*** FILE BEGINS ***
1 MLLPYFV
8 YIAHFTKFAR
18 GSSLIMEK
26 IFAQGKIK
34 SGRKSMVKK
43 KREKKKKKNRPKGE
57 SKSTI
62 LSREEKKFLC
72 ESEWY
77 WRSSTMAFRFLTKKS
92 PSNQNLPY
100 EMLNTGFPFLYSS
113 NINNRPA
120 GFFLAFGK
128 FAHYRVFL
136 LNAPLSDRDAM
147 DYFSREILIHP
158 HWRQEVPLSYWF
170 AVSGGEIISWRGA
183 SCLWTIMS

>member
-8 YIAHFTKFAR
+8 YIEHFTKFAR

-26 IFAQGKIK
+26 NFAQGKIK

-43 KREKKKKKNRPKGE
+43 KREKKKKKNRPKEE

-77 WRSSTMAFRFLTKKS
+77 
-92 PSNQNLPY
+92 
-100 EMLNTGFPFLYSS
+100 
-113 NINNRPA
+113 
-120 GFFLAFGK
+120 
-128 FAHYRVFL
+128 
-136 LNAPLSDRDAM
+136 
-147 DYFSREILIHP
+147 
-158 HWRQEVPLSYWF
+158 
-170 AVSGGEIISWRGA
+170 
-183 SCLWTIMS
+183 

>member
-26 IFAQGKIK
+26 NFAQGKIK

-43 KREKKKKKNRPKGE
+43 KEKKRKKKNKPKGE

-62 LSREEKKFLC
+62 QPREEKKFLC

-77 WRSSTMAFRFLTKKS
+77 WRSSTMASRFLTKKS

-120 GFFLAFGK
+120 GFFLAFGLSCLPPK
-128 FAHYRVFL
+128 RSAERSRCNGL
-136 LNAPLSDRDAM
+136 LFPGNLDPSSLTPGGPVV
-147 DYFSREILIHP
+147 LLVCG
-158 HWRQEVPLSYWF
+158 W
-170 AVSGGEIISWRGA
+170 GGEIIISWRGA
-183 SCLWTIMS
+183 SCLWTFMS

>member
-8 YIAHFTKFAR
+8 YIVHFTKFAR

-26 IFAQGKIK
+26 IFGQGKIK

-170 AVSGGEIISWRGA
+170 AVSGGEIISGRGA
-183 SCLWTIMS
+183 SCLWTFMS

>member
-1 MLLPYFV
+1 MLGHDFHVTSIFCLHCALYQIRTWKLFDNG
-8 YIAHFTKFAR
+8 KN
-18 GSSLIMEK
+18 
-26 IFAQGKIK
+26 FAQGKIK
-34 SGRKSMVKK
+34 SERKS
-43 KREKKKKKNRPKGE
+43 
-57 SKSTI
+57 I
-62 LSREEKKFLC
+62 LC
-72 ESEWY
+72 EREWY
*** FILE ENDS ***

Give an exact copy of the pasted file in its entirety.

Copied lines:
1 MLLPYFV
8 YIAHFTKFAR
18 GSSLIMEK
26 IFAQGKIK
34 SGRKSMVKK
43 KREKKKKKNRPKGE
57 SKSTI
62 LSREEKKFLC
72 ESEWY
77 WRSSTMAFRFLTKKS
92 PSNQNLPY
100 EMLNTGFPFLYSS
113 NINNRPA
120 GFFLAFGK
128 FAHYRVFL
136 LNAPLSDRDAM
147 DYFSREILIHP
158 HWRQEVPLSYWF
170 AVSGGEIISWRGA
183 SCLWTIMS

>member
-8 YIAHFTKFAR
+8 YIEHFTKFAR

-26 IFAQGKIK
+26 NFAQGKIK

-43 KREKKKKKNRPKGE
+43 KREKKKKKNRPKEE

-77 WRSSTMAFRFLTKKS
+77 
-92 PSNQNLPY
+92 
-100 EMLNTGFPFLYSS
+100 
-113 NINNRPA
+113 
-120 GFFLAFGK
+120 
-128 FAHYRVFL
+128 
-136 LNAPLSDRDAM
+136 
-147 DYFSREILIHP
+147 
-158 HWRQEVPLSYWF
+158 
-170 AVSGGEIISWRGA
+170 
-183 SCLWTIMS
+183 

>member
-26 IFAQGKIK
+26 NFAQGKIK

-43 KREKKKKKNRPKGE
+43 KEKKRKKKNKPKGE

-62 LSREEKKFLC
+62 QPREEKKFLC

-77 WRSSTMAFRFLTKKS
+77 WRSSTMASRFLTKKS

-120 GFFLAFGK
+120 GFFLAFGLSCLPPK
-128 FAHYRVFL
+128 RSAERSRCNGL
-136 LNAPLSDRDAM
+136 LFPGNLDPSSLTPGGPVV
-147 DYFSREILIHP
+147 LLVCG
-158 HWRQEVPLSYWF
+158 W
-170 AVSGGEIISWRGA
+170 GGEIIISWRGA
-183 SCLWTIMS
+183 SCLWTFMS

>member
-8 YIAHFTKFAR
+8 YIVHFTKFAR

-26 IFAQGKIK
+26 IFGQGKIK

-170 AVSGGEIISWRGA
+170 AVSGGEIISGRGA
-183 SCLWTIMS
+183 SCLWTFMS

>member
-1 MLLPYFV
+1 MLGHDFHVTSIFCLHCALYQIRTWKLFDNG
-8 YIAHFTKFAR
+8 KN
-18 GSSLIMEK
+18 
-26 IFAQGKIK
+26 FAQGKIK
-34 SGRKSMVKK
+34 SERKS
-43 KREKKKKKNRPKGE
+43 
-57 SKSTI
+57 I
-62 LSREEKKFLC
+62 LC
-72 ESEWY
+72 EREWY